Banned by multiple groups, controversial, and different, this is a book that has emerged into our pool of literary classics and is increasingly taught in high schools around the US.  I read it in 11th grade with mixed emotions, first apprehension from how other high-schoolers described it, next confusion but at the same time an empathetic understanding, and finally sadness that came from the truths that were revealed at the end.

{This novel follows the protagonist Holden Caulfield through his oppulent yet empty and confused life in New York City for the period of one week after he is expelled from prep school.  The reader shares his fancies, his fears, his memories and his struggle with the death of his brother Allie, and in that way also learns about his mental illness and alienation.  It is not stated openly, but in this book Holden sees the world through something akin to OCD or depression.  His anchor in life is his little sister Phoebe, a wise and intuitive force.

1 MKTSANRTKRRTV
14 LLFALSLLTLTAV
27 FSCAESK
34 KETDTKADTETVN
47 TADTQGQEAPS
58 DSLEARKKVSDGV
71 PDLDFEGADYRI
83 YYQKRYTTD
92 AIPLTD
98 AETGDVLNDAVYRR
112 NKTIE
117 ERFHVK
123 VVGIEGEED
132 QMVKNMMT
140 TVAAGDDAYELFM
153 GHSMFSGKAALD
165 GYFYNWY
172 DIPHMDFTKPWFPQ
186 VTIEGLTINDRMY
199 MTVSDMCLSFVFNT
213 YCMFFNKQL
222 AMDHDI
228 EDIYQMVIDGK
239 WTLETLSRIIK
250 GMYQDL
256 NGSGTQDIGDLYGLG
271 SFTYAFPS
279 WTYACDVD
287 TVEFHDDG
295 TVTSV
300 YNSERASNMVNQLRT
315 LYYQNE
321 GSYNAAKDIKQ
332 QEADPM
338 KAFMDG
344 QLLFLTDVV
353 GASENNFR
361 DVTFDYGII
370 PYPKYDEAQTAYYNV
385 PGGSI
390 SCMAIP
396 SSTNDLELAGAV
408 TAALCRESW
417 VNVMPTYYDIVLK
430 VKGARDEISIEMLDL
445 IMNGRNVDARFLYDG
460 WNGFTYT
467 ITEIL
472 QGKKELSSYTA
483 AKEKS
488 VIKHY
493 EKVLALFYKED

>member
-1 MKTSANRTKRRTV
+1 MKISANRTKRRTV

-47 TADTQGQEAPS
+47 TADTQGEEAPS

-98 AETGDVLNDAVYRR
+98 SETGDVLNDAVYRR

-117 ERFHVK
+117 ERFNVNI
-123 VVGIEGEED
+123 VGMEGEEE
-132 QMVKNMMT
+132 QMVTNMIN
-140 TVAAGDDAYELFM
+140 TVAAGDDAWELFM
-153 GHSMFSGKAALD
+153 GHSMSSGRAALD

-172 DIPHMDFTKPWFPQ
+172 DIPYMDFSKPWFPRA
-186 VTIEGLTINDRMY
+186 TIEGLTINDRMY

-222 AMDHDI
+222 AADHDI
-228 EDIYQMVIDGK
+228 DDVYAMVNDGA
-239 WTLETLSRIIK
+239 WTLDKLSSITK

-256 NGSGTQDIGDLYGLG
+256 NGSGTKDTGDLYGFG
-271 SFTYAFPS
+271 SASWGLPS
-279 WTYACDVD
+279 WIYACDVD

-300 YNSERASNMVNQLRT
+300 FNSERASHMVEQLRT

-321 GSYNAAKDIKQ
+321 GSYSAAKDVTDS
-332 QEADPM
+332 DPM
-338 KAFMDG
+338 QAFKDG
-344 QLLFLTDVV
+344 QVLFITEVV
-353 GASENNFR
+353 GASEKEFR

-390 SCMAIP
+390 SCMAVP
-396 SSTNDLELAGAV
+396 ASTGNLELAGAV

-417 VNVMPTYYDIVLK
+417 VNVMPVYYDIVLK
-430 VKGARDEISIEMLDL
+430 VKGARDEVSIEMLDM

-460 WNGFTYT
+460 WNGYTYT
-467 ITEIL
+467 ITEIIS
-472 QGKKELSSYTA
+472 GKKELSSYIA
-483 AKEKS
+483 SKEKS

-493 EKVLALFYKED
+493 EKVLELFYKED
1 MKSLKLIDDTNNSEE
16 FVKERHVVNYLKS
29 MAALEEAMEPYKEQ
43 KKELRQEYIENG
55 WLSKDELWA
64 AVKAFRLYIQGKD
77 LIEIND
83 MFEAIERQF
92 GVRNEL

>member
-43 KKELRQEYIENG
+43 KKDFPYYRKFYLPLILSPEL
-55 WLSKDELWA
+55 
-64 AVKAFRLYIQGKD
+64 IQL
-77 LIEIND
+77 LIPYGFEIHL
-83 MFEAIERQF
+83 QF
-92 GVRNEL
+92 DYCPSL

His most trusted mentor, a past teacher, urges Holden to change his mind and not run away, that it is the stronger man who lives humbly, rather than dies nobly, for a cause.  Holden had the idea of becoming a “catcher in the rye,” a godlike figure who symbolically saves children from “falling off a crazy cliff” and being exposed to all things “phony,” the evils of adulthood, and losing their kindness, spontaneity, innocence, and generosity.}

The hardest part of reading this story is deciding whose side you are on, the side of reason or the side of the antihero, Holden?  Will he be happier in reality after he goes to a mental hospital?